Last night I watched two music “documentaries,” one heavily promoted and highly anticipated (Beyoncé: Life Is But a Dream) and the other which I came across by accident while channel surfing (The History of the Eagles).
First off, even though these two films are called “documentaries,” let’s call them what they really are: 90-minute (in the case of Beyoncé) and 3-hour (in the case of the Eagles) advertisements for the artists in question. In her documentary, Beyoncé says “I always battle with how much to reveal about myself.” Really? Is that why you filmed the most intimate details of your personal life and broadcast them on HBO for 315 million people? But that’s another story…
Beyoncé would seem to have it all: looks, voice, costumes, choreography, computerized graphics, lighting—the whole nine yards. But what’s missing are the actual songs. With a few notable exceptions (“Halo,” “Love on Top,” “Single Ladies”), you’d have to go back to Destiny’s Child (“Bootylicious,” “Survivor,” “Independent Woman”) to find a song that even has a recognizable melody. Beyoncé is capable of doing quite remarkable acrobatics with her voice, but that’s the point. Her voice becomes the star of the song rather than the song itself. Much like Mariah Carey, who perhaps is responsible for starting this disturbing trend, listening to a Beyoncé “song” is often like listening to a singer practice vocal scales before a performance.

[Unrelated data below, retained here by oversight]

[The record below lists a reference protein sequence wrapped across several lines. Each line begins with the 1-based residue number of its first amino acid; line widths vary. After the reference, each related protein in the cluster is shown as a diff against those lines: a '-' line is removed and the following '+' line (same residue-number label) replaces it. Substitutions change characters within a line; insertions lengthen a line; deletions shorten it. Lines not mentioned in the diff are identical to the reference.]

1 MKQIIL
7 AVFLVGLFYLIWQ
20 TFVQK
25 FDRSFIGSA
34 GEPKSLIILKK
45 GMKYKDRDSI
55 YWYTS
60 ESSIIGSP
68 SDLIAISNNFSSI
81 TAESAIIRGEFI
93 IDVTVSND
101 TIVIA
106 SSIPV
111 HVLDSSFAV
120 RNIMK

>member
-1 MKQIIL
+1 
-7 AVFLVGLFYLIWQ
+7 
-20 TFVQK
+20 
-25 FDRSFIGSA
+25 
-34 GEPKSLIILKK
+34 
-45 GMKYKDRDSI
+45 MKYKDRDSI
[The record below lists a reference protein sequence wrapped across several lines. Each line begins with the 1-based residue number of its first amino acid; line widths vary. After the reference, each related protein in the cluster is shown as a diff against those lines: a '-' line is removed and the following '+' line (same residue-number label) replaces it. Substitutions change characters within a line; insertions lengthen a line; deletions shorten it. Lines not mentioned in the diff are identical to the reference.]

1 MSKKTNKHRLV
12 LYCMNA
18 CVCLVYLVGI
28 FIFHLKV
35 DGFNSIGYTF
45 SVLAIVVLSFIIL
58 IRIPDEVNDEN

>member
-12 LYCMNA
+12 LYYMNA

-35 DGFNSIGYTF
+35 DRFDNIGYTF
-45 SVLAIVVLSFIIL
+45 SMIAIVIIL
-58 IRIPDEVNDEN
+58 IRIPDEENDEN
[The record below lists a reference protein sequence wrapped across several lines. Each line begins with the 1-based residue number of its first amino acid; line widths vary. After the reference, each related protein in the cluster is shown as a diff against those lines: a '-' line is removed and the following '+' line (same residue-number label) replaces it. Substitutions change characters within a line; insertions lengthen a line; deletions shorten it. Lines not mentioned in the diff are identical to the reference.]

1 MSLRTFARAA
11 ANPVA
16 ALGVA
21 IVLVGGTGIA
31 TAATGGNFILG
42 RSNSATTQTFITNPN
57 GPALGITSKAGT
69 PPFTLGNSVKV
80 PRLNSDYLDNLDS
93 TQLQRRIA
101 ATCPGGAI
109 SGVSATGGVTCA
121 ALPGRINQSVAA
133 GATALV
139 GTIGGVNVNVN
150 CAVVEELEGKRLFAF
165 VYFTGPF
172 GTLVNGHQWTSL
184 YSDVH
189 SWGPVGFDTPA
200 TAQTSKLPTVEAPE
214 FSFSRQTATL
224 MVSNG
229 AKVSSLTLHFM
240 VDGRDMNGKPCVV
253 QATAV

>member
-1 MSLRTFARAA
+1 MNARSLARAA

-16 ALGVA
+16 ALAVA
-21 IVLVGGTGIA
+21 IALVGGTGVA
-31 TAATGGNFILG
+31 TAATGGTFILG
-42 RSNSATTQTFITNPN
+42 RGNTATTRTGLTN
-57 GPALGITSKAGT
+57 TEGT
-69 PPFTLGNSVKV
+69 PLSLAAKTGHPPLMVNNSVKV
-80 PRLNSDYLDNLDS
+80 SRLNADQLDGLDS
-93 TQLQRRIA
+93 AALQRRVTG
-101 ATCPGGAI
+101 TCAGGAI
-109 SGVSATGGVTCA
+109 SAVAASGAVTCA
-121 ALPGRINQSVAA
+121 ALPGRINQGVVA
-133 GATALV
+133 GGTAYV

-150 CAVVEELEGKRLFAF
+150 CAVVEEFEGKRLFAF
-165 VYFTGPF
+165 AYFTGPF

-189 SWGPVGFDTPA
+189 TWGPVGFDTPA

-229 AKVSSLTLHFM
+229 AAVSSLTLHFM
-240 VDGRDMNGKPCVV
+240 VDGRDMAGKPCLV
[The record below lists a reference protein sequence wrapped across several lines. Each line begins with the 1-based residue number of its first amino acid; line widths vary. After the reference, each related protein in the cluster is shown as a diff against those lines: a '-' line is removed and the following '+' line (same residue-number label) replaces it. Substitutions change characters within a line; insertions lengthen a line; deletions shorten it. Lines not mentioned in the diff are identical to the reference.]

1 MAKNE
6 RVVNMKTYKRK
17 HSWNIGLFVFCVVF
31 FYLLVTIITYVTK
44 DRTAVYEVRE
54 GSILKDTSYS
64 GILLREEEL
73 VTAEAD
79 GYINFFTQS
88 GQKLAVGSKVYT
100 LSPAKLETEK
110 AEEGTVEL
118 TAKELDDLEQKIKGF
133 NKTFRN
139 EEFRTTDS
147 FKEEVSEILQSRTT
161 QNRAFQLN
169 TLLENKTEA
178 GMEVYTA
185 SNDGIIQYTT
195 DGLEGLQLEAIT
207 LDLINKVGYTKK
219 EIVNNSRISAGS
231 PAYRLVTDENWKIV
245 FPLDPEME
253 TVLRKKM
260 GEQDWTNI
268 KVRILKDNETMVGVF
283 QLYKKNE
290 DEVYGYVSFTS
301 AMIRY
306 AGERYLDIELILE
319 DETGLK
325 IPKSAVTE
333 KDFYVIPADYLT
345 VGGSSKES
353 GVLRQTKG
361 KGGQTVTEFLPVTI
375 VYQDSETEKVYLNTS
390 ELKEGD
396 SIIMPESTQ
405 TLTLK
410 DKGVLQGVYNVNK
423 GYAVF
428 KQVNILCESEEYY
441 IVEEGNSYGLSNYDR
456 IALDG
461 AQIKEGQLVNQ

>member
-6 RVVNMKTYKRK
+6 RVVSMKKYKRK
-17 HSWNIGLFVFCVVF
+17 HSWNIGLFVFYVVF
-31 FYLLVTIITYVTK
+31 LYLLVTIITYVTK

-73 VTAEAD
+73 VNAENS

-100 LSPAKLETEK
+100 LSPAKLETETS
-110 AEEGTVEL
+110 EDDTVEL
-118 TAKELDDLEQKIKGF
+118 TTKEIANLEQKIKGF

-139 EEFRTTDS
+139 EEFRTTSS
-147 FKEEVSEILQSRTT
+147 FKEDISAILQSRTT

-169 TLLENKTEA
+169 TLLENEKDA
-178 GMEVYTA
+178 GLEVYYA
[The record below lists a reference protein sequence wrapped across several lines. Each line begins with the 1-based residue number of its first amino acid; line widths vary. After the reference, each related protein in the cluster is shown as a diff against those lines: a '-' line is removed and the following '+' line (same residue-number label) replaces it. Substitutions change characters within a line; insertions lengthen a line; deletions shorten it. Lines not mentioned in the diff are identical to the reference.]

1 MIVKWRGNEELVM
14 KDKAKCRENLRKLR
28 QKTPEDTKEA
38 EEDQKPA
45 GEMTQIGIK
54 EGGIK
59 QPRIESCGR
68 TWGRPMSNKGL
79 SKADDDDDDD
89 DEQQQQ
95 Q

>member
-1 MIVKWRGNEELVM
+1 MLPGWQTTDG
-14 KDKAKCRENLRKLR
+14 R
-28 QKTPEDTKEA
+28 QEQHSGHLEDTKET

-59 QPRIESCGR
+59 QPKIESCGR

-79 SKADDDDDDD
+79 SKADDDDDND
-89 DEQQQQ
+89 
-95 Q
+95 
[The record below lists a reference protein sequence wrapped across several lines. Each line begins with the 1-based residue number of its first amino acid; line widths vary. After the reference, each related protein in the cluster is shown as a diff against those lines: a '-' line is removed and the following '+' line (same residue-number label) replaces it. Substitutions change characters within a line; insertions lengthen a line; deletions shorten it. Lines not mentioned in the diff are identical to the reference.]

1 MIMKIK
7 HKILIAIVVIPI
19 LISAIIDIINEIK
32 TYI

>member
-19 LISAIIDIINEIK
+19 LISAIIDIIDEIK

How many times have you come away from a Beyoncé performance humming the tune rather than marveling at her vocal pyrotechnics? I haven’t. The closest I’ve come would be “Crazy in Love,” and what I’m actually humming is the horn riff from The Chi-Lites’ “Are You My Woman (Tell Me So).” (Now that group had some memorable songs!)
The Eagles, on the other hand, are almost the polar opposite of Beyoncé: four or five average-looking men (depending on the lineup), no costumes, no choreography, no graphics, minimal lighting. But the songs are instantly recognizable.
And, in contrast to the vocal grandstanding of a Beyoncé or a Mariah, you have four or five voices carefully blended to sound like one (not to mention some virtuoso guitar playing).
The other thing I would point out, of course, is that the Eagles’ best songs (“Hotel California” and “Life in the Fast Lane” come to mind) are lyrically light years ahead of any Beyoncé song I can think of, but I’m concerned primarily with the music here (and Beyoncé is primarily a vocalist, not a songwriter).
Eagles songs are still being performed, played, and listened to 40 years after they were first written. Can you imagine saying that about a Beyoncé song?